The Japanese art of “Kintsugi” (金継ぎ, “golden joinery”) repairs a piece of broken pottery or lacquerware by filling in the gaps with gold, silver, or plantinum-dusted lacquer.
As the video shows, the kintsugi process (also known as kintsukoroi 金繕い, “golden repair”) rejoins pottery pieces, filling gaps and flaws with gold. The repair is permanent and strong. Rather than diminish the pottery’s original beauty, the process creates a piece more beautiful than its previous form. The golden repair becomes part of the object’s history, increasing its value.
We also see the remarkable kintsugi process played out in human tragedy and trauma. Each of us has, or will, experience painful events in life. Horrifying experiences can break our spirit, our minds, and (directly or indirectly) our bodies. Handled well, our responses and healing act similarly. In this golden healing we find new experience and perspective as we are refitted in fresh, surprising ways. This golden repair spikes the pottery’s value; our own trauma and recovery raises the value of our insight and experiences. Once diminished and fragmented, we become beautifully strong in our struggle to heal and overcome what could have destroyed us. Others are then drawn to our beauty, and hope springs up in their hearts — they, too, can recover remarkably.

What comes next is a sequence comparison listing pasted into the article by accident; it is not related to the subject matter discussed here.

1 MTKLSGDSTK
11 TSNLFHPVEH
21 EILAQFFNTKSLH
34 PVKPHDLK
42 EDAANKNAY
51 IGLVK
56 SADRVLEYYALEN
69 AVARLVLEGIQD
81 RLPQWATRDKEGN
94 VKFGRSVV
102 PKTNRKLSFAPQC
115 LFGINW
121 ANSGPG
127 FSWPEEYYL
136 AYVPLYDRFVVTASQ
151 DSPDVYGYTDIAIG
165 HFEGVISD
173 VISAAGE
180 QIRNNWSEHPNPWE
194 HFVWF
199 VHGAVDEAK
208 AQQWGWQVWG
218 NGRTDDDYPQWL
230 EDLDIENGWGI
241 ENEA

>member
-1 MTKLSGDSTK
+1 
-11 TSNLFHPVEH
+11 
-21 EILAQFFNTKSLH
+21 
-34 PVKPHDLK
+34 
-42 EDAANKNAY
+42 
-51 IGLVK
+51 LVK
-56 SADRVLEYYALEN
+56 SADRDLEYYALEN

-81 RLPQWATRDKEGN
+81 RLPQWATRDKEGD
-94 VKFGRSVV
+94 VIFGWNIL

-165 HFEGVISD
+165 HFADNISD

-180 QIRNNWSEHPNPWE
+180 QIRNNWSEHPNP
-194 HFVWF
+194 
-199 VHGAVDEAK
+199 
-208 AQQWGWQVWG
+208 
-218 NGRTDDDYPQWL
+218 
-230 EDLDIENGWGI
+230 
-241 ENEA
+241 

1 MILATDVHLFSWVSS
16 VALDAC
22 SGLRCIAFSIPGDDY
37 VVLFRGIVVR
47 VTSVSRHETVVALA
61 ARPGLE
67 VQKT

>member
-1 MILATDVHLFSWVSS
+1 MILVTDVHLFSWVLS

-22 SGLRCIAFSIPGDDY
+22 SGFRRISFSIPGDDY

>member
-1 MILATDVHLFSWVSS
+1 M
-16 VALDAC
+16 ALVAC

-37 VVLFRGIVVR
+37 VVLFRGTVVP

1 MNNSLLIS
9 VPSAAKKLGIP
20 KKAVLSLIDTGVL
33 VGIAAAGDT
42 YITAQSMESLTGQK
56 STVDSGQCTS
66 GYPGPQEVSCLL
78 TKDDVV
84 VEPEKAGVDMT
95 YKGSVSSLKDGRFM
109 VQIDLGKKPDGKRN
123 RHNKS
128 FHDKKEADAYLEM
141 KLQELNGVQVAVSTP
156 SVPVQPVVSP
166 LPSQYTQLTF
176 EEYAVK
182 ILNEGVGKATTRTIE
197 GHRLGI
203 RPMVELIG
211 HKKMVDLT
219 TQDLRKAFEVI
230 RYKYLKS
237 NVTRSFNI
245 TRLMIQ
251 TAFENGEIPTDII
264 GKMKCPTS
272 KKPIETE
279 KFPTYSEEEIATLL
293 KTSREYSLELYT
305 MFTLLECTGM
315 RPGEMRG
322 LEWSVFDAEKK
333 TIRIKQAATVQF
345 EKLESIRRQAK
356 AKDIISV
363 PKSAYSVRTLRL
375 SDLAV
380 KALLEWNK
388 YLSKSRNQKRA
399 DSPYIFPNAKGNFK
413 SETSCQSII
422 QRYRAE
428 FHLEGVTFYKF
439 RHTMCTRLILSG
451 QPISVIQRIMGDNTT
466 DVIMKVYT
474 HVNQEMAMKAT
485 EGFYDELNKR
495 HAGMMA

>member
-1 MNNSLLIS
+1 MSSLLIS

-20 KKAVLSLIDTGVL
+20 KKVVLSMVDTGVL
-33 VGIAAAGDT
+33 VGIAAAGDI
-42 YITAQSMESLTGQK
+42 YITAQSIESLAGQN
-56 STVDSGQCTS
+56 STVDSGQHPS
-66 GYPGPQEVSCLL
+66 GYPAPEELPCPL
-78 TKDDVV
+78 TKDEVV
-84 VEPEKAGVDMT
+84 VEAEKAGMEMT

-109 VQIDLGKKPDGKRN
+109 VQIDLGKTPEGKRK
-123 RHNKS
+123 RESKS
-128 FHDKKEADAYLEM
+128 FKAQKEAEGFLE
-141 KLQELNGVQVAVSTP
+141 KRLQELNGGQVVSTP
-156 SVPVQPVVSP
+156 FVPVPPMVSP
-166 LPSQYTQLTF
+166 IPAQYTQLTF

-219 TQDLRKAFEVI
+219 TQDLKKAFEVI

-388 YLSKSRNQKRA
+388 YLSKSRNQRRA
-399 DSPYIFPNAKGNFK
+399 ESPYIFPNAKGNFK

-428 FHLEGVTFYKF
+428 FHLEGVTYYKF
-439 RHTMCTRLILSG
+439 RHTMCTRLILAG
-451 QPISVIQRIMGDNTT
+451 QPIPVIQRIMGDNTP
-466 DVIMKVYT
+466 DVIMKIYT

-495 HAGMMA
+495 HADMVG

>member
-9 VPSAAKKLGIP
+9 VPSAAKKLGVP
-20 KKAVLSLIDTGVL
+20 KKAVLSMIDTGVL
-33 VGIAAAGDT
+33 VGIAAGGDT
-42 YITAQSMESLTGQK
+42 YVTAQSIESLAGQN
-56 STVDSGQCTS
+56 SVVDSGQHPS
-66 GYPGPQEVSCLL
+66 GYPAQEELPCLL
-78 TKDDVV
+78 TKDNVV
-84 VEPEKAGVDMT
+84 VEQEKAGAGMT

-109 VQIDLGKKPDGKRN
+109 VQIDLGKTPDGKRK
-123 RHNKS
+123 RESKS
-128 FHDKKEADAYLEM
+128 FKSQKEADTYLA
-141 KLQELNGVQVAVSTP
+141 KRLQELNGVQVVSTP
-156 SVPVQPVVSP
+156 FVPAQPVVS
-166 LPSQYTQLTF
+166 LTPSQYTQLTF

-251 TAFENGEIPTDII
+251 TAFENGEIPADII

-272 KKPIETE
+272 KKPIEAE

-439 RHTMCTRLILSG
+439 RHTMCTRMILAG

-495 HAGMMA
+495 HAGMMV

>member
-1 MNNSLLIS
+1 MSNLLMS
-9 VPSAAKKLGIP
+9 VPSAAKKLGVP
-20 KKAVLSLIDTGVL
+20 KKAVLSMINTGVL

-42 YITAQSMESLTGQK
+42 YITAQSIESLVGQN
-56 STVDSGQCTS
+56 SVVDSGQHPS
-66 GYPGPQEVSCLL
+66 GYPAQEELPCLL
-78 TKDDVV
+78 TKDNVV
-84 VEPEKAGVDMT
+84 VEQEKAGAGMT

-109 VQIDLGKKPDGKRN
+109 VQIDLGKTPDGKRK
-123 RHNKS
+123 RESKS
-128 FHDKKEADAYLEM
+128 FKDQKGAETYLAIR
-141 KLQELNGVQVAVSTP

And this is our goal — to recover remarkably, and beautifully.